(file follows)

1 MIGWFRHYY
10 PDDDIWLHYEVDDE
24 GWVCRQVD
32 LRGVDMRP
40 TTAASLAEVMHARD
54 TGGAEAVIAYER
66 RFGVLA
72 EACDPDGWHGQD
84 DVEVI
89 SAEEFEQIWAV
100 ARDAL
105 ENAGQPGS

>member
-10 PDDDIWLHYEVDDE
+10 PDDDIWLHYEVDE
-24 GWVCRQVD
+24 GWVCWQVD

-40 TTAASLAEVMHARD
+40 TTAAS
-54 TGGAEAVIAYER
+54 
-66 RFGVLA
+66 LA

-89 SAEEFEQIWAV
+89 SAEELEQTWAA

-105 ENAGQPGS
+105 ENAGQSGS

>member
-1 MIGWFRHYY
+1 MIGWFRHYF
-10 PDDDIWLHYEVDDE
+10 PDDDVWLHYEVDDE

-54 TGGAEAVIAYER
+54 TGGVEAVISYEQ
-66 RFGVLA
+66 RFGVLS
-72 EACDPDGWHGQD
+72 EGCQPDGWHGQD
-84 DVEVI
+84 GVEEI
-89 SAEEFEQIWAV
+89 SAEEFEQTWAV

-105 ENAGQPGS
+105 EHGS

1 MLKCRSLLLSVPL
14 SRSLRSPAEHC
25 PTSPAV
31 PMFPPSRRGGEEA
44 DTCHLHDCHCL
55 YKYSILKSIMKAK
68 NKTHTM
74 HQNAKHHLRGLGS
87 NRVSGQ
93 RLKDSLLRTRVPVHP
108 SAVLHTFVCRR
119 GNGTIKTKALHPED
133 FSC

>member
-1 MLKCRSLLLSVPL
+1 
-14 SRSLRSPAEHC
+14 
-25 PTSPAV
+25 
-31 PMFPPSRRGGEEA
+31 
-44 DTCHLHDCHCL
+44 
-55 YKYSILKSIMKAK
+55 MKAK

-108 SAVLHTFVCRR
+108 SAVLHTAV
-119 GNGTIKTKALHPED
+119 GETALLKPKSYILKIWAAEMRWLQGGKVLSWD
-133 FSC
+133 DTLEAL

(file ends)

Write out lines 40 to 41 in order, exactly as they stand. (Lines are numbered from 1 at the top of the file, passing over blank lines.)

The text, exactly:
+84 GVEEI
-89 SAEEFEQIWAV